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Simple Tips for Preparing Your Manuscript for Your Book Designer

So you’ve written your book, had it professionally edited, and chosen your book designer. All you have to do is send the manuscript over. Well, yes, but you will save time and money by taking these few steps to make sure your designer understands how you want it to look.

 

The good news is you don’t have to make your manuscript look nice by choosing the right font, size, line spacing, or even inserting page breaks between chapters. That’s what your designer’s expertise is for. They will choose these styles and format them according to the agreed-upon design.

 

That said, you do need to somehow distinguish between chapter titles, main headings, and levels of subheadings so the designer can see the flow of the manuscript. You can do this using the default styles in your software or just use descending font sizes and bold or italic fonts. Just be consistent. You don’t have to like the look of the fonts or colors; the purpose is just to make the hierarchy clear to the designer.

 

Include your Table of Contents in your manuscript, but don’t take the time to insert the page numbers. It is just a guide to tell the designer what to include. For example, you may want only the chapter titles, or you may also want to include subsections within the chapters.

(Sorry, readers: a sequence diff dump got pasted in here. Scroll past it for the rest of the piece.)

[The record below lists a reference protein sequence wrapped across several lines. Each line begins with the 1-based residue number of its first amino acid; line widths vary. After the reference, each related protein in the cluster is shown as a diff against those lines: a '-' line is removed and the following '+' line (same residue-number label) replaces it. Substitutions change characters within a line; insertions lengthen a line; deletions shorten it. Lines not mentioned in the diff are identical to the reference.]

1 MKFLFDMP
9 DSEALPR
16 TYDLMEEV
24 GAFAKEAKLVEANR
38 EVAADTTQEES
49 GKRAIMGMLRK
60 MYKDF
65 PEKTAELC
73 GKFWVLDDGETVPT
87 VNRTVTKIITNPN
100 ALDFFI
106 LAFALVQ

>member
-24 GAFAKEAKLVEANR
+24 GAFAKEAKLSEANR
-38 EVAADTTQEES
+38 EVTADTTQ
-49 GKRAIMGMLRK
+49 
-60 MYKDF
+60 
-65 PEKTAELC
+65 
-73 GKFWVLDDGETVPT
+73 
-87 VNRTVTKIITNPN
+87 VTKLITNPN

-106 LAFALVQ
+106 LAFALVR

Avoid overusing bold and italic type for emphasis within paragraph text. As a writer, the words you choose should be enough to convey the importance of certain points. Bold fonts, or worse, all caps, scattered here and there throughout the pages are distracting to the overall flow of the book.

 

Any photos or illustrations in your book should be supplied as separate files and not placed in the manuscript document. Indicate where they appear by using brackets, and refer to the image by file name, i.e. “[Insert Image 1.jpg].” Discuss with your designer what resolution and file format they require. If your images have captions, include them above or below the file name notes. Use a consistent font and size so the designer can tell the captions from the main body of text.

 

Remove any tracked changes or “comments” in the document of communications between you and your editor. If notes are necessary to communicate to the designer, place them between brackets, like “[begin sidebar]” and “[end sidebar].” Consistency is the key to avoiding misunderstandings.

 

The most important thing is to make sure it has been edited and proofread before handing the manuscript over to the designer for formatting. Once the book is formatted, seemingly simple word changes can cause pages to break differently, which affects all subsequent pages, and it can be costly in terms of time and money. Your final manuscript should be as perfect as can be before formatting begins.

 

The best thing you can do is to ask your designer for what they would like to see in the final manuscript. But if you follow these simple recommendations, your designer will have what they need to format your book as you intend. It will avoid misunderstandings and cut back on revisions, so the process is as seamless as possible.

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